The age of the Earth is 4.54 ± 0.05 billion years (4.54 × 109 years ± 1%). This age is based on evidence from radiometric age dating of meteorite material and is consistent with the ages of the oldest-known terrestrial and lunar samples. Following the scientific revolution and the development of radiometric age dating, measurements of lead in uranium-rich minerals showed that some were in excess of a billion years old.
The oldest such minerals analyzed to date – small crystals of zircon from the Jack Hills of Western Australia – are at least 4.404 billion years old. Comparing the mass and luminosity of the Sun to the magnitudes of other stars, it appears that the solar system cannot be much older than those rocks. Ca-Al-rich inclusions (inclusions rich in calcium and aluminium) – the oldest known solid constituents within meteorites that are formed within the solar system – are 4.567 billion years old, giving an age for the solar system and an upper limit for the age of Earth.
It is hypothesised that the accretion of Earth began soon after the formation of the Ca-Al-rich inclusions and the meteorites. Because the exact accretion time of Earth is not yet known, and the predictions from different accretion models range from a few millions up to about 100 million years, the exact age of Earth is difficult to determine. It is also difficult to determine the exact age of the oldest rocks on Earth, exposed at the surface, as they are aggregates of minerals of possibly different ages.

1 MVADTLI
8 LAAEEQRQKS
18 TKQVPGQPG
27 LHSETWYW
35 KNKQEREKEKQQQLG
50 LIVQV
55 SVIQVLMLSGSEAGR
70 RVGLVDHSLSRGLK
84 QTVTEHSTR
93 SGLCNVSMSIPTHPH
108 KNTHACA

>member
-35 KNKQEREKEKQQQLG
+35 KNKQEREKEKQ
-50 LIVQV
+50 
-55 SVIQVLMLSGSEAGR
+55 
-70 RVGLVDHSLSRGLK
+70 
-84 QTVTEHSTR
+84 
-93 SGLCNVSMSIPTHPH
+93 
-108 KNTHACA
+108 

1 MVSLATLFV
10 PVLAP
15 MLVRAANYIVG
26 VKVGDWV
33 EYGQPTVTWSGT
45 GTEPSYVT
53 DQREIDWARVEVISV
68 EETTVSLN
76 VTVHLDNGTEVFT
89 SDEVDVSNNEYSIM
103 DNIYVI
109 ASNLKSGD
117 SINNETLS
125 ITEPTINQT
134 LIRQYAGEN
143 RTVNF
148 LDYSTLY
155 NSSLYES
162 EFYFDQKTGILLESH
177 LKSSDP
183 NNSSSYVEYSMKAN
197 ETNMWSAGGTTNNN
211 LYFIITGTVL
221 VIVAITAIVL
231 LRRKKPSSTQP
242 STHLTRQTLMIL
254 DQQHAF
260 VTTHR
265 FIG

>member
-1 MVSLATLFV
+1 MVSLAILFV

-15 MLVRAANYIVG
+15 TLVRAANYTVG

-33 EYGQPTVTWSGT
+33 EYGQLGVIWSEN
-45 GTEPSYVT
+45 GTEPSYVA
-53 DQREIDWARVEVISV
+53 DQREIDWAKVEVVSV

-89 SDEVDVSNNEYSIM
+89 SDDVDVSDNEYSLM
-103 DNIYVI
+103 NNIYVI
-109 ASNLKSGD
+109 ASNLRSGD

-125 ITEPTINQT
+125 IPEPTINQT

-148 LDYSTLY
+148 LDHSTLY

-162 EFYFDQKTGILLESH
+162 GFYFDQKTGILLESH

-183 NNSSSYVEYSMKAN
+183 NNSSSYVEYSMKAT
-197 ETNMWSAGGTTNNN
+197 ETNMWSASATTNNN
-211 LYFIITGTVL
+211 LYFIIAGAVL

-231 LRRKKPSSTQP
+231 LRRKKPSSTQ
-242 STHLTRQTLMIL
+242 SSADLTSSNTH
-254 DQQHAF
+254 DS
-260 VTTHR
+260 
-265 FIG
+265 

Other articles related to "age of the earth, age of, age, the earth, earth, ages":
... and performed the first uranium-lead radiometric dating (specifically designed to measure the age of a rock) while an undergraduate at the Royal College of Science (now Imperial College) in London, assigning an age. 1912 saw Holmes on the staff of Imperial College, publishing his famous booklet The Age of the Earth in 1913 (he estimated the Earth's age to be 1,600 Ma) ...
... See also Age of the Earth, Creation geophysics, Dating creation, and Flood geology Young Earth creationists believe that the Earth is "young", on the order of 6,000 to 10 ... of the internal chronology of the bible, and contrasts with the age of 4.54 billion years estimated by modern geology using geochronological methods including radiometric dating ... Further, radioisotope-derived ages have been verified many times using both independent and different radiometric methods, and by consistency with a number of non-radiometric ...
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